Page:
Document summaries for the week of Oct. 23, 2017


IRS revises factor for adjusting defined benefit plan compensation limitation

The IRS revised the factor for adjusting a defined benefit plan participant's high-three compensation limitation under Sec. 415(b)(1)(B) for plan years beginning on or after Jan. 1, 2018. According to the IRS, the revised factor of 1.0197 is necessary due to the Bureau of Labor Statistics’ (BLS) adjustment of the consumer price index for the months of July and August 2016. Notice 2017-64 (revised 10/27/17).



Taxpayer is not entitled to tax benefits for boyfriend’s grandchildren

The Tax Court held that the two biological grandchildren of a taxpayer’s live-in boyfriend were not the taxpayer’s qualifying children for purposes of (1) taking a dependency deduction; (2) taking the earned income tax credit; (3) taking a child tax credit; and (4) using the head-of-household filing status. The court rejected the taxpayer’s reasoning that her boyfriend was her common law husband because California law does not recognize that status and, thus, the court rejected the taxpayer’s claim that his son was her stepson and each of his two children were his descendants during that year. As a result, the taxpayer did not satisfy the relationship requirement entitling the taxpayer to the tax benefits at issue. Sharp, T.C. Memo. 2017-208 (10/23/17).

IRS properly disallowed deductions for a medical marijuana business

The Tax Court held that, because a married couple could not substantiate an amount of costs of goods sold for their medical marijuana greater than the amount the IRS allowed, no additional amounts were deductible. The court also explained that it need not determine whether the IRS properly disallowed business expense deductions under Sec. 280E because the taxpayers did not substantiate any of their expenses. Feinberg, T.C. Memo. 2017-211 (10/23/17).

EBay coin dealer liable for taxes and penalties for unsubstantiated deductions

The Tax Court held that a coin dealer had only partially substantiated cost of goods sold and expense deductions for coins he sold on To the extent he did not substantiate his deductions, his basis in the coins he sold, or the court could not estimate his expenses, he was liable for the tax deficiency that resulted. Once his deficiency was recalculated, he would be subject to an accuracy-related penalty if his deficiency was a substantial understatement of tax. Huzella, T.C. Memo. 2017-210 (10/23/17).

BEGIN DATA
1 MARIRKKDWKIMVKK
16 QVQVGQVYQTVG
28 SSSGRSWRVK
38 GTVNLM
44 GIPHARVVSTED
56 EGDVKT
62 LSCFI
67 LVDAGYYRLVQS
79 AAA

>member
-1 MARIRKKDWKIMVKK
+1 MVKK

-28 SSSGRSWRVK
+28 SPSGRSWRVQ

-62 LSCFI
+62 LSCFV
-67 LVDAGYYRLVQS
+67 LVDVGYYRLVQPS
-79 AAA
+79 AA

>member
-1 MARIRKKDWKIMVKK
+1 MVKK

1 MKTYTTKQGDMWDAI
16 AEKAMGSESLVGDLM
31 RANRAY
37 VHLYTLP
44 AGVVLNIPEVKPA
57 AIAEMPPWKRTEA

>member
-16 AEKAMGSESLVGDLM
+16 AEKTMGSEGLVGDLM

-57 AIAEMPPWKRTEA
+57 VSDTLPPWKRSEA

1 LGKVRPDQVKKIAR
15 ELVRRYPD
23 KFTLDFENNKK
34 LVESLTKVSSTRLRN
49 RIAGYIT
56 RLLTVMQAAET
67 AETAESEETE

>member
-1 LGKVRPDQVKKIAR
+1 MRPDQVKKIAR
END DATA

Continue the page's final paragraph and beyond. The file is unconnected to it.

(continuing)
Handyman had unreported income and was liable for penalties

The Tax Court held that a self-employed handyman had unreported self-employment income of $42,918 and was liable for the income tax and self-employment tax on that amount. The court also held that the taxpayer was liable for penalties of approximately $4,000 under Sec. 6651 for failure to file and failure to pay tax and Sec. 6654 for failure to make estimated tax payments, as well as a $2,000 penalty under Sec. 6673 for taking frivolous positions and wasting the court’s and the IRS’s time. Rader, T.C. Memo. 2017-209 (10/23/17). 

Couple can partially deduct theft loss, are liable for underpayment penalties

The Tax Court held that, of the $29,979 theft loss deducted by a couple on their 2012 tax return, only $9,194 was properly substantiated and thus deductible. Although the couple sought advice about how to report the theft loss, they did not show the specific source of the advice and whether it was reasonable for them to rely on the advice received. Thus, the court held them liable for a Sec. 6662(a) accuracy-related penalty with respect to the related tax underpayment. Partyka, T.C. Summ. 2017-79 (10/25/17).

Court will not vacate or revise decision that a retired firefighter’s pension payments were taxable

The Tax Court rejected a retired firefighter’s motion to vacate or revise its decision in Taylor, T.C. Memo. 2017-132, in which the court held that distributions to the taxpayer by a state retirement plan and pension fund were not excludable from gross income as amounts received under workmen’s compensation acts for injuries or sickness. According to the court, the motion was not filed timely, and the taxpayer failed to argue or show any unusual circumstances or substantial error justifying revisiting the decision. Taylor, T.C. Memo. 2017-212 (10/25/17).

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